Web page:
News Release
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313 N. Figueroa Street, Room 806  |  Los Angeles, CA 90012  |  (213) 240-8144  |

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For Immediate Release:

April 28, 2021

LA County Launches Public Health Councils Initiative in Industries Highly Impacted by COVID-19

In a motion by Supervisor Sheila J. Kuehl and former Supervisor Mark Ridley-Thomas late last fall, the Los Angeles County Board of Supervisors directed the Los Angeles County Department of Public Health (Public Health) to implement the Public Health Councils initiative to protect workers that have been highly impacted by COVID-19.

Public Health recently launched the Public Health Councils initiative and in collaboration with the Liberty Hill Foundation, UCLA Labor Occupation Safety and Health Program, and the Southern California Coalition for Safety and Health, is partnering and training ten community-based organizations to provide outreach, engagement, and technical assistance to workers in the following sectors: food manufacturing, apparel manufacturing, warehousing and storage, restaurants, and grocery stores and supermarkets.

The initiative supports workers form “Public Health Councils” to help ensure that employees in hard hit industries are protected by Los Angeles County Health Officer Orders. Public Health Councils are comprised of workers that conduct peer-to-peer education with their co-workers regarding required safety measures and worksite compliance. The initiative also includes educational outreach to employers in these sectors regarding required infection control measures issued through Health Officer Orders. Support for this initiative comes from the County of Los Angeles and several private foundations.

“The launch of our Public Health Councils as well as the County’s new anti-retaliation ordinance send a very strong message that the County is serious about workplace safety and protecting employees who identify potential health order violations. While this new program, the first of its kind in the country, emerged from the pandemic, its importance will be felt long, long after the pandemic has subsided, reassuring every employee in LA County that they will be safe at work,” said Supervisor Sheila J. Kuehl.

“It is unjust that essential workers in low-paid sectors have borne a disproportionate impact of COVID-19 infections, hospitalizations and deaths,” said Supervisor Holly J. Mitchell. “The death rate for people living in under-resourced communities is more than three times higher than for people living in higher income areas. This novel program helps support our efforts to protect essential workers and to create a more equitable and just LA County.”

Communities of color are particularly vulnerable when there is a lack of workplace compliance, and exposures at worksites contribute to significant inequities in health outcomes. In order to reduce rates of community transmission, businesses, particularly those newly re-opening or expanding capacity, will need to attend to all the County’s Health Officer Orders including masking, distancing, and infection control.

“Protection of workers through workplace compliance with public health requirements is critical to reduce COVID transmissions in Los Angeles County, particularly with the relaxing of many restrictions. We know many employers and employees are united in their desire to protect workers and customers, keep communities safe, and continue our recovery journey,” said Barbara Ferrer, PhD, MPH, MEd, Director of Public Health. “With support from trusted organizations including workers’ centers and community-based organizations, workers can form Public Health Councils to improve COVID safety on the job and keep themselves and their families safe.”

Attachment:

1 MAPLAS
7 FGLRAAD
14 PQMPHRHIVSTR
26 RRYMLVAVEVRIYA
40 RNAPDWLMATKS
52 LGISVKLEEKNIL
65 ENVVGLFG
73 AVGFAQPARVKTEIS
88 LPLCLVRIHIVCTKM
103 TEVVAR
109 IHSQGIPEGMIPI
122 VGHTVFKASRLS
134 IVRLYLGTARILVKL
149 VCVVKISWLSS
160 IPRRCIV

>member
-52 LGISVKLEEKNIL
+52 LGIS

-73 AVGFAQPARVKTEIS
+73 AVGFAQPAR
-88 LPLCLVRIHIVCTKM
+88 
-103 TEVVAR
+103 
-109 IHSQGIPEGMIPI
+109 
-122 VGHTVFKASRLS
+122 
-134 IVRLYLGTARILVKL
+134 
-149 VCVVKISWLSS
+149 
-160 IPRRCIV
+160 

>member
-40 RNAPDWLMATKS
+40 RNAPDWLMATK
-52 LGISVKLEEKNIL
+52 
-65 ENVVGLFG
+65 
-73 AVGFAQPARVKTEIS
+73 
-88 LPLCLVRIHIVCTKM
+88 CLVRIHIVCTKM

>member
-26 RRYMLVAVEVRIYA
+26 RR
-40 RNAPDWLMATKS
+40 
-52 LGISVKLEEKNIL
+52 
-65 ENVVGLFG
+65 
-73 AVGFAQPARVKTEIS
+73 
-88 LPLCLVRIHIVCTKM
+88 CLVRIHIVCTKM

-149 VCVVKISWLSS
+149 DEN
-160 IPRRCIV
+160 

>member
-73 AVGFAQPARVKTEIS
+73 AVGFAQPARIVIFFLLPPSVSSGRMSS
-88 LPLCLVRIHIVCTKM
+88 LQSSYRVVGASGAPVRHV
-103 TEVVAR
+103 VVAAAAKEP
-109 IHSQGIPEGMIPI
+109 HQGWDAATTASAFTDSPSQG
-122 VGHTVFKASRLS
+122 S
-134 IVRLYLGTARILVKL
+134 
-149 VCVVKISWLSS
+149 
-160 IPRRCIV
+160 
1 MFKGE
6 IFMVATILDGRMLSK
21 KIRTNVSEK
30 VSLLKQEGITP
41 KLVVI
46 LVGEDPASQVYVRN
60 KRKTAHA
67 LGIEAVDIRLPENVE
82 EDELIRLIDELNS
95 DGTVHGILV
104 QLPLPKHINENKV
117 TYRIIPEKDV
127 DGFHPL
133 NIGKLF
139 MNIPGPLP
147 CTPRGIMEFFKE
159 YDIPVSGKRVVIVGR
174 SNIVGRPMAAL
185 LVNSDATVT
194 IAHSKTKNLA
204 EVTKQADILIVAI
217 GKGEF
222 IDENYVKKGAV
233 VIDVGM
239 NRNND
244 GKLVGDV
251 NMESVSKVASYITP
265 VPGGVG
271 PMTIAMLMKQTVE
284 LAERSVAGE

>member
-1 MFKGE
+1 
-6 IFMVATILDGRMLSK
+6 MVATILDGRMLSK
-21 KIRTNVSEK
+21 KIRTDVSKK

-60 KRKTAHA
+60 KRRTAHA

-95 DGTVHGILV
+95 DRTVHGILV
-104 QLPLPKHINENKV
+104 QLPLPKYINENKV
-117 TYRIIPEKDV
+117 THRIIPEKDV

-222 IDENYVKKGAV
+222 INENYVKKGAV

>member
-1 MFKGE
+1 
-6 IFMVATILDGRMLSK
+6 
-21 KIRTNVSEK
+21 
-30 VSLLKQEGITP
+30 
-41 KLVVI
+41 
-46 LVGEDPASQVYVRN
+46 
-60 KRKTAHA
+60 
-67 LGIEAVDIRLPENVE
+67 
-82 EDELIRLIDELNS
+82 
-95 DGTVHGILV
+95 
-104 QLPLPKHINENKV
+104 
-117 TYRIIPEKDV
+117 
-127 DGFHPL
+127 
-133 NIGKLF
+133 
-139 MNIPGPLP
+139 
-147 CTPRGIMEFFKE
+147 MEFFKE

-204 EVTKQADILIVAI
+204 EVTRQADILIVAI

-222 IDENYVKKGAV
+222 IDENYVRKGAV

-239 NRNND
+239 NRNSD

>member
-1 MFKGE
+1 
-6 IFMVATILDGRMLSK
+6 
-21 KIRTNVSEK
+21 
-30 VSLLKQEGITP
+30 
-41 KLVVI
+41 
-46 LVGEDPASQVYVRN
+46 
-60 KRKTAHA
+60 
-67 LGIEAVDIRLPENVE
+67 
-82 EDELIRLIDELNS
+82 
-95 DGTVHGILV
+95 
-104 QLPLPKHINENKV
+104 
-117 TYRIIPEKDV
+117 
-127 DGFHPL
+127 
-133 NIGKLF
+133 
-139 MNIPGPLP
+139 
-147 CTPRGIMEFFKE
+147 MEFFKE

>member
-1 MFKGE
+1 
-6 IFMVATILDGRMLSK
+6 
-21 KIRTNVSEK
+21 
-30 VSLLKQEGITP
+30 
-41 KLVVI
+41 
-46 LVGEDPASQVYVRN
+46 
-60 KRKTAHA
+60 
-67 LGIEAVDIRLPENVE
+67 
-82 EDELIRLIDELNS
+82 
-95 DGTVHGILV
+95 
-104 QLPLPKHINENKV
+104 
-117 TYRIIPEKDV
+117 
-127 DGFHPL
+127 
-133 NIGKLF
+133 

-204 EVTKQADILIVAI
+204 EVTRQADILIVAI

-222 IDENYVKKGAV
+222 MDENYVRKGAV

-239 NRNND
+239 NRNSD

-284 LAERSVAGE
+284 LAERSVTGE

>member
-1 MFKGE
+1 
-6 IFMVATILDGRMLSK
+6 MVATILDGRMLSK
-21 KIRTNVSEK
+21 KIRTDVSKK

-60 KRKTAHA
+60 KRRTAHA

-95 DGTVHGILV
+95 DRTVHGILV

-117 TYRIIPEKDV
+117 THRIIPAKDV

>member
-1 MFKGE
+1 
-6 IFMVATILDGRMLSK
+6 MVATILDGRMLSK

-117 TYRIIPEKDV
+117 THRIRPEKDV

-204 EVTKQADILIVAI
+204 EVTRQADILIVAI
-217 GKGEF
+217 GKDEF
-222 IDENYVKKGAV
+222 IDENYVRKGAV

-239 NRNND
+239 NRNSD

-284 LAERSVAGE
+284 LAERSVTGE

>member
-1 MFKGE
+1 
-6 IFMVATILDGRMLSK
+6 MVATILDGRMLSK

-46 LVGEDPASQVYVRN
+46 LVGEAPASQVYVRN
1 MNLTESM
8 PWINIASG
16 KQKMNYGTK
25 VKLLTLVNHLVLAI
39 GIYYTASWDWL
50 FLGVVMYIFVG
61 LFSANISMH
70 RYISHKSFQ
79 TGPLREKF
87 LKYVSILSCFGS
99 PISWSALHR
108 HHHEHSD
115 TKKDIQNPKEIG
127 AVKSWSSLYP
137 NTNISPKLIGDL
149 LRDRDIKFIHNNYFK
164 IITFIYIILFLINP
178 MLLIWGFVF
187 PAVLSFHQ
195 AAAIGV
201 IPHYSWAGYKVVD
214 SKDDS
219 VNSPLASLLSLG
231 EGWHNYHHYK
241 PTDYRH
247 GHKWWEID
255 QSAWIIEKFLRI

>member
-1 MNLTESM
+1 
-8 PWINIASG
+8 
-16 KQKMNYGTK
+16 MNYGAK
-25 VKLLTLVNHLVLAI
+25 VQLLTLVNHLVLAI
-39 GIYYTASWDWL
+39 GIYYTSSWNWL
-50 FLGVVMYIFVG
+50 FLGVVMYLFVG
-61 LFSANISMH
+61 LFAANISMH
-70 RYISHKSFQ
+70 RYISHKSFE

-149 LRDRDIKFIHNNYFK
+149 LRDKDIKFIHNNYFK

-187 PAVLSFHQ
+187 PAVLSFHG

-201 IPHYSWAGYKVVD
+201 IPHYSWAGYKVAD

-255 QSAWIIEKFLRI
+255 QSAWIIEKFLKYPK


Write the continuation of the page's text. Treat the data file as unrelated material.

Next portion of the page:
April 28 is the 50th anniversary of Workers Memorial Day, an annual event where communities come together to remember those who have suffered or lost their lives on the job. Sadly, we have seen the number of work-related deaths and illness increase over the past year due to COVID-19. Through the Public Health Councils initiative, the County is investing in the health and wellbeing of workers, and honoring the sacrifices made by some of our hardest hit communities which can help workers feel safe and more protected on the job.

"It's important that workers feel safe and are protected. When the team is happy and they work in a great environment, everyone wins and businesses make a profit,” said Lazaro Martinez Jr., an employer with TMG Cut & Sew in Los Angeles.

The ten partners organizations include: Filipino Migrant Center, Garment Worker Center, Hospitality Training Academy, Icaza Foundation, Koreatown Immigrant Workers Alliance, Los Angeles Alliance for a New Economy, Restaurant Opportunities Center-LA, Pilipino Workers Center, Thai Community Development Corporation, and Warehouse Workers Resource Center. Initial training for these partners began in March and education and outreach efforts are underway.

The Department of Public Health is committed to promoting health equity and ensuring optimal health and well-being for all 10 million residents of Los Angeles County. Through a variety of programs, community partnerships and services, Public Health oversees environmental health, disease control, and community and family health. Nationally accredited by the Public Health Accreditation Board, the Los Angeles County Department of Public Health comprises nearly 4,500 employees and has an annual budget of $1.2 billion. To learn more about Los Angeles County Public Health, please visit www.publichealth, and follow LA County Public Health on social media at, and follow LA County Public Health on social media at,, and